Recently, Worthy Publications, founded by sibling duo Kasfia Haque Samara and Nuzaimul Hoq Xishan, launched The Mason Jar 2, the second edition of their anthology, The Mason Jar, which came out last year. They received a total of 200 submissions of short stories for The Mason Jar 2, out of which 50 compelling stories by 42 young writers were selected for the book.
The Mason Jar 2 features stories of different genres, including magic realism, historical fiction, contemporary fiction, romance, dystopia, paranormal, science fiction, fantasy, suspense, crime and thriller. The stories chronicle the experiences of a generation that expresses a sense of resilience, strength and robust optimism for a brighter future, in the face of uncertainty.
Star Youth, The Daily Star, caught up with several authors of The Mason Jar 2 to find out more about them. Tamim Mostafa, Sarazeen Saif Ahana, SM Tahmid, Sadrina Afrin Mowna, Rifah Tashfia, Quazi Tasfia, Nahreen Saleha Shahadat, Nahian Jamal Joyeeta, Syed Rafid Kabir, Usraat Fahmidah, Rafi Azad, Fabiha Fairooz Islam, Tiasha Idrak, Labib Mahmud, Mehnaz Tabassum, Ahbab Alavi Islam and Rasheek Tabassum Mondira participated in the discussion. From the importance of familial support in their lives to the dearth of platforms for young writers to flourish in Bangladesh, they touched upon a wide range of topics.
As creative and passionate individuals, having a climate for storytelling at home and sharing their experiences with their loved ones are crucial for the writers. Sarazeen Saif Ahana, a student of Independent University, Bangladesh, wrote the story, Sentinel, in The Mason Jar 2. She shared that her sister helped her to decide which story to submit for the anthology, and ultimately, the one that her sister talked her into submitting was the one that was published.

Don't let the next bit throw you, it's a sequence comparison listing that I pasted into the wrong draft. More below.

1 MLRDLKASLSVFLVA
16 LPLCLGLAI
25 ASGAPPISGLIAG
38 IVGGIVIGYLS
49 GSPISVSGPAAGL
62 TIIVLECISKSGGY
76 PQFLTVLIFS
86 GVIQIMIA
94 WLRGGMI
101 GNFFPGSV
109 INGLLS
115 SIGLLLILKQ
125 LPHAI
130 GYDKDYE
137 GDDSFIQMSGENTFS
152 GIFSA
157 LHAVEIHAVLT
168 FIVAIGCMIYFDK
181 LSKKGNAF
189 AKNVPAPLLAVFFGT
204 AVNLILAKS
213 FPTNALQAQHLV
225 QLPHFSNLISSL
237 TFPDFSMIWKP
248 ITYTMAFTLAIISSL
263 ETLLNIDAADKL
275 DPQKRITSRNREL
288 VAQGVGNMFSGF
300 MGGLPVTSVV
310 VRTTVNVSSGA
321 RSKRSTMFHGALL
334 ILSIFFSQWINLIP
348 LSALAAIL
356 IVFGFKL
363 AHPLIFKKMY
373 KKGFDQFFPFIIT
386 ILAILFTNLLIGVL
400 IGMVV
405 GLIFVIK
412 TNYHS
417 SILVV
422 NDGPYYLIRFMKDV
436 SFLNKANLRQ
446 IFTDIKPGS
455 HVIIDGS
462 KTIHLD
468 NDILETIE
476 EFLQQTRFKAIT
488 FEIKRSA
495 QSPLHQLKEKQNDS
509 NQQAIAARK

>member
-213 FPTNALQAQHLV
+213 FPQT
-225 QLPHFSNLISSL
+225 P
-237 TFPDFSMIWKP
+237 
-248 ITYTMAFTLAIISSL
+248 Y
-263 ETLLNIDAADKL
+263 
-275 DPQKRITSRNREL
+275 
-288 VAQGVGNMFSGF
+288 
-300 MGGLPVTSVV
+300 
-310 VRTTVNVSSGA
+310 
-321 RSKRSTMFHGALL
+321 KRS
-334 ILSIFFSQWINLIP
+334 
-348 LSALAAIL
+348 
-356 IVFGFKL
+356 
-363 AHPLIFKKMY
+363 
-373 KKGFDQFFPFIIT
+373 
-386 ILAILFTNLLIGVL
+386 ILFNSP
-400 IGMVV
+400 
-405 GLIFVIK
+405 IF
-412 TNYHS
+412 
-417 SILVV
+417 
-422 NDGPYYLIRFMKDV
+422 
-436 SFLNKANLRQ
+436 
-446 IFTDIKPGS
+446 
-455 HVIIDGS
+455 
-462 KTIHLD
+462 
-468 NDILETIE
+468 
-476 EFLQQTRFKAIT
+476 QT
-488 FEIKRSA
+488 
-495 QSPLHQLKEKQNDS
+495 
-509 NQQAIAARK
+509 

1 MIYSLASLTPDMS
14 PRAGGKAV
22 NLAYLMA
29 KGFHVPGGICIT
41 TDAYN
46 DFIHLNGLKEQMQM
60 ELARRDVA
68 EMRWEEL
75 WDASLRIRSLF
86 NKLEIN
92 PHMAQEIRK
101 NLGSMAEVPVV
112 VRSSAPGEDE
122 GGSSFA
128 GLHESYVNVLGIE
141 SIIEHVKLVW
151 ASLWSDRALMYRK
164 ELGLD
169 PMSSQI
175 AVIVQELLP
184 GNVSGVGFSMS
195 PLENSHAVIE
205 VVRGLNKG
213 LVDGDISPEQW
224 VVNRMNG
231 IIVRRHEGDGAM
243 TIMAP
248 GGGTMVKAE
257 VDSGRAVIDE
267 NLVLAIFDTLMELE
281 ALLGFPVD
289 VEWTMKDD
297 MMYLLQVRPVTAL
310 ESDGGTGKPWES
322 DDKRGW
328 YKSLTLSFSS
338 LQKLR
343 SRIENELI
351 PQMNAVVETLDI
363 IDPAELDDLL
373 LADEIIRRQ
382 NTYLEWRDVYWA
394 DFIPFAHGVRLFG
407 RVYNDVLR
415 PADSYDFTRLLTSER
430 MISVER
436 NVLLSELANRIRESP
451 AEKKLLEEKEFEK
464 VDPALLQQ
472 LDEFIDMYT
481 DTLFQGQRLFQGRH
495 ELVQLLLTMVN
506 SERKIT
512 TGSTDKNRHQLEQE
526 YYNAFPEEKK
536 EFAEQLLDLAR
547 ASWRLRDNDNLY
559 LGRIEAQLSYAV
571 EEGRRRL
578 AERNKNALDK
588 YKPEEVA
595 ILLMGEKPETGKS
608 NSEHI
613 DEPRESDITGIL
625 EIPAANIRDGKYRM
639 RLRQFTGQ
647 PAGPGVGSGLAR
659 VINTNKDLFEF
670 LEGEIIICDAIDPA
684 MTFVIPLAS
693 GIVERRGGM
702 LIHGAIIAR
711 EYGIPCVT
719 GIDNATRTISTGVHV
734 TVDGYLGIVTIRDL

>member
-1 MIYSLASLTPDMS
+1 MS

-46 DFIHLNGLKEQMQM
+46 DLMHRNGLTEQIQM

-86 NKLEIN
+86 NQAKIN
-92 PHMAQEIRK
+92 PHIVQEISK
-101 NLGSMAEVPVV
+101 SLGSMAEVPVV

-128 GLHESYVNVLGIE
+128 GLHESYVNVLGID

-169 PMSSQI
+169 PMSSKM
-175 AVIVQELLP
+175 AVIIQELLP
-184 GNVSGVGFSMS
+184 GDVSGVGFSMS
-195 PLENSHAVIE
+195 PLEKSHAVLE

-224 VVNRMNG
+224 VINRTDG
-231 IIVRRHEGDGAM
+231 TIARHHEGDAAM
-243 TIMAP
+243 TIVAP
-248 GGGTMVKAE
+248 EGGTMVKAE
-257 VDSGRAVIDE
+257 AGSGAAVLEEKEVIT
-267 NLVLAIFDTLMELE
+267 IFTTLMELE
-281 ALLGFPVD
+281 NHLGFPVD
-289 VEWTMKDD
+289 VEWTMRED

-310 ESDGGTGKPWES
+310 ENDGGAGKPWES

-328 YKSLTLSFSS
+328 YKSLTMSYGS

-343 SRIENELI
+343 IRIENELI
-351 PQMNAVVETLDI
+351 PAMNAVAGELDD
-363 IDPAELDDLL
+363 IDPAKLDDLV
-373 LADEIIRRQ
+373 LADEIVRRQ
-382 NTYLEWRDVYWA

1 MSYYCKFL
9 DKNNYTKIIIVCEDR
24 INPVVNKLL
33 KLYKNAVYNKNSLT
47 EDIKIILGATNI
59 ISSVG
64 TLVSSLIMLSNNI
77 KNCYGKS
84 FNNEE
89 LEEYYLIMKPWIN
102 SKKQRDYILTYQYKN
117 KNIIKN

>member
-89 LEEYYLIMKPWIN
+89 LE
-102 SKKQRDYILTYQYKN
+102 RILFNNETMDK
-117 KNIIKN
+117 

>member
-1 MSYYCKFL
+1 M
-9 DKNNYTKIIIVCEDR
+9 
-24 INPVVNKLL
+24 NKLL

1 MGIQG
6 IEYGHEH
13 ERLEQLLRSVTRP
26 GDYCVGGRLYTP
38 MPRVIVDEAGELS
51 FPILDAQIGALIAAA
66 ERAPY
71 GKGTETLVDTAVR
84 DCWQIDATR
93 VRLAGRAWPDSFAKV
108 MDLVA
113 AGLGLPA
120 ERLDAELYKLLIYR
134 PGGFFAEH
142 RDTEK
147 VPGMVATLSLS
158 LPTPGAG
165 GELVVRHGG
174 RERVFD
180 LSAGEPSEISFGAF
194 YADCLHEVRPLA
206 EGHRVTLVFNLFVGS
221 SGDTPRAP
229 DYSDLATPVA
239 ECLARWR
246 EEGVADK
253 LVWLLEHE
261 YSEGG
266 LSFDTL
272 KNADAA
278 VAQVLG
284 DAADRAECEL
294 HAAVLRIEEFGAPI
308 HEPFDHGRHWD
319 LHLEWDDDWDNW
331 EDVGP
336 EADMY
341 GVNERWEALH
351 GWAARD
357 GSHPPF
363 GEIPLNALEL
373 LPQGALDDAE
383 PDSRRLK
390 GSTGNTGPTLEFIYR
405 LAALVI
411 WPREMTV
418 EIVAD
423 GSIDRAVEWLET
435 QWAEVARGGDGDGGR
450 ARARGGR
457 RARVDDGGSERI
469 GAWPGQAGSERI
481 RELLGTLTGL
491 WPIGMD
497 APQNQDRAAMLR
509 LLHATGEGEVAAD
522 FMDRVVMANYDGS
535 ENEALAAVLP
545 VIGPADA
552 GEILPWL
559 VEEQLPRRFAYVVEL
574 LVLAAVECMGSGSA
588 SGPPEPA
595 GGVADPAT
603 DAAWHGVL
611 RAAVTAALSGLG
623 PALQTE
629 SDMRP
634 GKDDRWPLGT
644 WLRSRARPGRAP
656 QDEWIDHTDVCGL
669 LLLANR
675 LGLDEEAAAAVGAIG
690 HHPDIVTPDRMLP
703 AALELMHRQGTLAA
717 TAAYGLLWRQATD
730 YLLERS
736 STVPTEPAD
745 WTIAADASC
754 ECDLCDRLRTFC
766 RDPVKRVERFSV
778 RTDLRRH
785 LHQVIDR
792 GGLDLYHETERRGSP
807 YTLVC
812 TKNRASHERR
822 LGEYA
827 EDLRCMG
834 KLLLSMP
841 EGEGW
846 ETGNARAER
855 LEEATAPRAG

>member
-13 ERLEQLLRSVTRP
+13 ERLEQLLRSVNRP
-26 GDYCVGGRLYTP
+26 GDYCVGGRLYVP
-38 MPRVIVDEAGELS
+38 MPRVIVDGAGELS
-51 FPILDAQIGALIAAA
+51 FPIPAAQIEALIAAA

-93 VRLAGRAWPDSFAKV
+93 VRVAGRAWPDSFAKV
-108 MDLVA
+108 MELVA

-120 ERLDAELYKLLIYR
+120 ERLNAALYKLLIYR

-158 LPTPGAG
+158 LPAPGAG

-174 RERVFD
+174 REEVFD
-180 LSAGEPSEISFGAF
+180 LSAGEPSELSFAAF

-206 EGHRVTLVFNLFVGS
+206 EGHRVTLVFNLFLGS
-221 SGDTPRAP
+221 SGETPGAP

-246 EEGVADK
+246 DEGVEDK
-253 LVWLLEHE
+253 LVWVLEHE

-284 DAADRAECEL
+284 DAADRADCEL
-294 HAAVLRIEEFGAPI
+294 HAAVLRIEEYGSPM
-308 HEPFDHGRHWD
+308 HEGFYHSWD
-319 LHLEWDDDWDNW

While the first edition of The Mason Jar consisted of stories in both Bangla and English, The Mason Jar 2 offers only English stories. According to the authors, writing original English fiction as young natives of Bangladesh comes with both advantages and challenges. “Being bilingual allows us to not only read works of different writers, but also become better storytellers. It exposes us to perspectives from different cultures,” explains Tamim Mostafa, a student of North South University and the author of Biryani Kingdom in The Mason Jar 2. “As a consequence, we are able to tell our own stories in another language and also broaden our horizons as authors.” However, more often than not, such writers are looked down upon in Bangladesh. “Most publishers in our country support only well-known and established authors. Very few of them are actually willing to take chances with promising, young writers, especially with those of us who write in English,” shared Tiasha Idrak, a student of University of Dhaka and the author of Of Monikers and Chocolate Milk.
Speaking about the developments that they would like to see in the publishing industry of Bangladesh, the writers shared that professionalism and quality management of books is necessary. “Publishers should establish a channel for providing feedback and constructive criticism to emerging writers,” added Rafi Azad, a student of University of Dhaka and the author of A Bird of TwoFeathers and Home. “If my story gets rejected, I would like pointers on how to be better as a writer.”
Fortunately, Worthy Publications is bringing about positive changes in the literary landscape of Bangladesh. With the unfading vision of encouraging young writers to express their creative ways with words, they have sparked the interest of a large audience. Sadrina Afrin Mowna, a student of BRAC University, who wrote the story, Endings, in The Mason Jar 2, explained that the people at Worthy Publications are welcoming and cooperative. She is thankful to them for giving her a platform to express herself. “Since Worthy Publications is a young organisation itself, their team understands the voice of the youth and are able to relate to their writers, which is great,” added Nahian Jamal Joyeeta, a student of University of Liberal Arts Bangladesh and the author of Getaway and The Night We Met. While the endeavours of these young writers and Worthy Publications are inspiring, it is clear that they still have a long way to go.